Changes to social studies textbooks in Texas proposed by conservatives have resulted in a partisan uproar and generated interest far beyond the Lone Star State.
Christian-nationalist zealots are rewriting US history, airbrushing slavery and enshrining creationism in Texas schools.
Don McLeroy, chairman of the Texas State Board of Education from 2007 to 2009, is a “young earth” creationist. He believes the earth is 6,000 years old, that human beings walked with dinosaurs, and that Noah’s Ark had a unique, multi-level construction that allowed it to house every species of animal, including the dinosaurs.
He has a right to his beliefs, but it’s his views on history that are problematic. McLeroy is part of a large and powerful movement determined to impose a thoroughly distorted, ultra-partisan, Christian nationalist version of US history on America’s public school students. And he has scored stunning successes.
If you want to see a scary movie about this movement, consider taking in Scott Thurman’s finely-crafted documentary Revisionaries, currently making the festival circuit, which records the antics of McLeroy and a hard right majority on the Texas State Board of Education (SBOE) as they revise the textbook standards that will be used in Texas (and many other states).
The first part of this documentary deals with the familiar “science wars”, in which one side seeks to educate children in the sciences, and the other side proposes to “teach the controversy” in order to undermine those aspects of science that conflict with its religious convictions. But it’s the second part of the movie where the horror really kicks in. As I explain in more detail in The Good News Club: The Christian Right’s Stealth Assault on America’s Children, the history debate makes the science debate look genteel. While the handful of moderates on the SBOE squeals in opposition, the conservative majority lands blow after blow, passing resolutions imposing its mythological history on the nation’s textbooks.
Cynthia Dunbar, a board member who has described public education as a “subtly deceptive tool of perversion,” and who homeschooled her own children, emerges as a relentless ideologue. During the hearings, she yanks Thomas Jefferson from a standard according to which students are expected to “explain the impact of Enlightenment ideas … on political revolutions from 1750 to the present,” and replaces him with the 13th-century theologian St Thomas Aquinas. Moderate Republican board member Bob Craig points out that the curriculum writers clearly intended for the students to study Enlightenment ideas and Jefferson in this part of the standard, not a mix of Protestant and Catholic theologians, but the resolution passes anyway.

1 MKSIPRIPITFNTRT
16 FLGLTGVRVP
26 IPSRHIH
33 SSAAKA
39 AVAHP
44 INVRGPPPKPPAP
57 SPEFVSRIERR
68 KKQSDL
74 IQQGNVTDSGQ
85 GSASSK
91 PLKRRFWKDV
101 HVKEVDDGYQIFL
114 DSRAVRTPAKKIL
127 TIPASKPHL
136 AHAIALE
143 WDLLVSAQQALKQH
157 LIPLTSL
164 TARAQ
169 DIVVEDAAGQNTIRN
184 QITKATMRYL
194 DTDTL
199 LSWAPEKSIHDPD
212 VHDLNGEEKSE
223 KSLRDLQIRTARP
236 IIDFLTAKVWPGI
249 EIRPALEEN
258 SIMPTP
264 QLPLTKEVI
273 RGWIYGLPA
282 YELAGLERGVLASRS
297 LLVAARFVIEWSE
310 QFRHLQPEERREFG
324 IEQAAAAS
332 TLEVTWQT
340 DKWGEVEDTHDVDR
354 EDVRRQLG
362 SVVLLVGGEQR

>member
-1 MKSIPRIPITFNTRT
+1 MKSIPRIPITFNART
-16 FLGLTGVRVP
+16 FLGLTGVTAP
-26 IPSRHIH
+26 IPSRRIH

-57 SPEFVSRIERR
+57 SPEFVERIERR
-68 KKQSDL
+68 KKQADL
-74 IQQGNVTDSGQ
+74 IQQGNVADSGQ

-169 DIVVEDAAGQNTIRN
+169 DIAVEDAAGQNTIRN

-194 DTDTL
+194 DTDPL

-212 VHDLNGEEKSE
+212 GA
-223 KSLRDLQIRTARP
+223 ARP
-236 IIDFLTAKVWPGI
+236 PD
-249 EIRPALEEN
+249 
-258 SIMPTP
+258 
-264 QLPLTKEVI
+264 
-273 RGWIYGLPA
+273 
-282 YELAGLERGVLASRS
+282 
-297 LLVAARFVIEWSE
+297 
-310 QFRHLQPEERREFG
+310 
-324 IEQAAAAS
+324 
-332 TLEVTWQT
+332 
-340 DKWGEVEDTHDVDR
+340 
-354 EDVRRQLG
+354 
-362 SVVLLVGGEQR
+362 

Dunbar isn’t very subtle about her agenda. In one scene, the filmmakers track her to a prayer rally in Washington, DC, where she implores Jesus to “invade” public schools.
The board goes on to remove the word “slavery” from the standards, replacing it with the more benign-seeming “Atlantic triangular trade.” They insist on calling the United States a “constitutional republic” rather than a “democracy” – largely because they want students to think of their country as Republican, not Democratic. So convinced are they of the timeless superiority of American/Republican values that one of them introduces a standard asking students to “explain three pro-free-market factors contributing to European technological progress during the rise and decline of the medieval system.”
Historical figures of suspect religious views (like Jefferson, Thomas Paine, Benjamin Franklin) or political tendency (like union organizer Dolores Huerta) are ruthlessly demoted or purged altogether from the study program. Meanwhile, the board majority makes room for an eclectic array of ancillary figures from the revolutionary period, such as Charles Carroll and Jonathan Trumbull. What these marginal figures have in common, other than being dusted off from high shelves and promoted by the board, is the fact that they were loud defenders of orthodox Christianity.